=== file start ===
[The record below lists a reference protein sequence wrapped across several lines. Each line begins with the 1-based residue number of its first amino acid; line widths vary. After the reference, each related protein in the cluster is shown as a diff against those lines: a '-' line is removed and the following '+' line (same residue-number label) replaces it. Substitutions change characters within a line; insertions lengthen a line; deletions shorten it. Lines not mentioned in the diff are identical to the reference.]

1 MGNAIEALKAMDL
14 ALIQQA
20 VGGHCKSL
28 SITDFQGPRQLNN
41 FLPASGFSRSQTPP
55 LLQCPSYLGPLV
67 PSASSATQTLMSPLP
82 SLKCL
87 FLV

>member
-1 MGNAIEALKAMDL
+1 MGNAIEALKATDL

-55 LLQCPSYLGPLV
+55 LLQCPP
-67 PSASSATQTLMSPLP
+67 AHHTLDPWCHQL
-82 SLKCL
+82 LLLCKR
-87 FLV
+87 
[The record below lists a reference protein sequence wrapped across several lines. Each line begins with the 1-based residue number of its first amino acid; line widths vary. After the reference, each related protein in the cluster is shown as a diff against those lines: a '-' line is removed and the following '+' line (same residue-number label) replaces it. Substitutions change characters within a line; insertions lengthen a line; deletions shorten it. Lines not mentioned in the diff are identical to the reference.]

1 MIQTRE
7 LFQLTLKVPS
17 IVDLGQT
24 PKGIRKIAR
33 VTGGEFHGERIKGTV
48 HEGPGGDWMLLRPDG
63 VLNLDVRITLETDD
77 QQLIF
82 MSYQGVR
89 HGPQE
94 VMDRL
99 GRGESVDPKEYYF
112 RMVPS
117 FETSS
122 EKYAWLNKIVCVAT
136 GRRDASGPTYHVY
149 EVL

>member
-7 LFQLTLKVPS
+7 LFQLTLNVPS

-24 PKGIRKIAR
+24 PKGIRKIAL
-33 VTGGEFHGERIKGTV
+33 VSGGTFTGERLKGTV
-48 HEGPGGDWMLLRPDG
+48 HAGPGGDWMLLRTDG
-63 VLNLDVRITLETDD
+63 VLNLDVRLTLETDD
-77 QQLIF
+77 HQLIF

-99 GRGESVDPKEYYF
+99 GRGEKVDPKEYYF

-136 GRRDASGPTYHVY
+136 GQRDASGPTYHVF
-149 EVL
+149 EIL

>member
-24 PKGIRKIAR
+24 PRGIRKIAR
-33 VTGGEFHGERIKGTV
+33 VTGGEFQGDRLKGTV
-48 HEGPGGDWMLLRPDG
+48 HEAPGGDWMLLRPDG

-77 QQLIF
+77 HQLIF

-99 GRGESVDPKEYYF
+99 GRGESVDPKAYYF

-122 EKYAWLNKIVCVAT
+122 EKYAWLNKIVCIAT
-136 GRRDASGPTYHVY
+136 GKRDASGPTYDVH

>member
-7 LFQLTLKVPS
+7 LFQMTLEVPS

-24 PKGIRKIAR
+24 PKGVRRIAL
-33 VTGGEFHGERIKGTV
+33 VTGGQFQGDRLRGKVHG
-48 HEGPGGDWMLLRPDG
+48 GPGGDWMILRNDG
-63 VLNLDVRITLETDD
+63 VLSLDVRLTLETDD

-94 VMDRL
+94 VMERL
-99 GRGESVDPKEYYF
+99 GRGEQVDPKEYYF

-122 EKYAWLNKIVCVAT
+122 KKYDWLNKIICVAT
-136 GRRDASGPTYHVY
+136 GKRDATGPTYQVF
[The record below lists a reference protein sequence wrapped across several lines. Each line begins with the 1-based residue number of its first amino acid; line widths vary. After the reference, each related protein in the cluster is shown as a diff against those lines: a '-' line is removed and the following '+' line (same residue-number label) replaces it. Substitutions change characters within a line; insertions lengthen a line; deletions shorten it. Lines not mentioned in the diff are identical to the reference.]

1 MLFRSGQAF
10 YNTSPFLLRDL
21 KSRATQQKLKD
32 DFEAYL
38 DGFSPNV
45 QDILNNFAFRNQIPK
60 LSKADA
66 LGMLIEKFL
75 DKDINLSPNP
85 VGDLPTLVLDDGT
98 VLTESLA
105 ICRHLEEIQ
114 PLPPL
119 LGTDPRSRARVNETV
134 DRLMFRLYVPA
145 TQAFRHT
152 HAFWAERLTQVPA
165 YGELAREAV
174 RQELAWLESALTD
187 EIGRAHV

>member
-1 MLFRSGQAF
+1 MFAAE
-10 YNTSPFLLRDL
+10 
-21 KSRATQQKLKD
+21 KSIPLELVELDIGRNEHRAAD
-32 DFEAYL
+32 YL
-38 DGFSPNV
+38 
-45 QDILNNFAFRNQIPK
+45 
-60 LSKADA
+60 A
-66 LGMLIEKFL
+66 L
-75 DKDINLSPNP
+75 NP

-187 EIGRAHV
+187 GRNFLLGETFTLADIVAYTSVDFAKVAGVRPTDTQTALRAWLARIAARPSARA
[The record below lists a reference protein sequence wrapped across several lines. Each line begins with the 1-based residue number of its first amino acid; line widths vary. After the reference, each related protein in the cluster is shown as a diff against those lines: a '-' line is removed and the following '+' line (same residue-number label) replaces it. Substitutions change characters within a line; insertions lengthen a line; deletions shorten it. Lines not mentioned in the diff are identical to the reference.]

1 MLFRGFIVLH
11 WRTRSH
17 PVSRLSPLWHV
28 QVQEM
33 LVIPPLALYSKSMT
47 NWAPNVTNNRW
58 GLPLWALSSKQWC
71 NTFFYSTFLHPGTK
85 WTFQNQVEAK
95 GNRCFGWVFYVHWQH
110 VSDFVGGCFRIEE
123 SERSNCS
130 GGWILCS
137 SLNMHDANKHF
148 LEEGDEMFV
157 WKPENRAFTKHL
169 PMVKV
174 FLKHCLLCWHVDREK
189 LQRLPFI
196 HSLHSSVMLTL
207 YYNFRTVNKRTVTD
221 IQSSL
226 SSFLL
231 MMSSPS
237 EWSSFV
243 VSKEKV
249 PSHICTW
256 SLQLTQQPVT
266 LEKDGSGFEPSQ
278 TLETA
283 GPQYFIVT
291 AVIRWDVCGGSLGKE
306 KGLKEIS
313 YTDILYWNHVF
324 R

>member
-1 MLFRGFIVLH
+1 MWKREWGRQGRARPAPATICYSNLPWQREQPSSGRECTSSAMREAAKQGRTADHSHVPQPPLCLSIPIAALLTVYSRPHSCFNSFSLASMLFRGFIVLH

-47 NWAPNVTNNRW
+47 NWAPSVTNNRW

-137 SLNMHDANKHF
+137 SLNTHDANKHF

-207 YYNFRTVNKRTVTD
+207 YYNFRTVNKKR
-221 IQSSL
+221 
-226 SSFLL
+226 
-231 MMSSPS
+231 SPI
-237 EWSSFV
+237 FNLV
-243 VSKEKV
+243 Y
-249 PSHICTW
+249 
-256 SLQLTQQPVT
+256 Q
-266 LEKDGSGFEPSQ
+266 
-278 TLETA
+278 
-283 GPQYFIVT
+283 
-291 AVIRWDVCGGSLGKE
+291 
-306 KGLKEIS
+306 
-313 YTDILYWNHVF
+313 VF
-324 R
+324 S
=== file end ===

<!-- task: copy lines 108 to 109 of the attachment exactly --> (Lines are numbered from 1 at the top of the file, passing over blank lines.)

134 DRLMFRLYVPA
145 TQAFRHT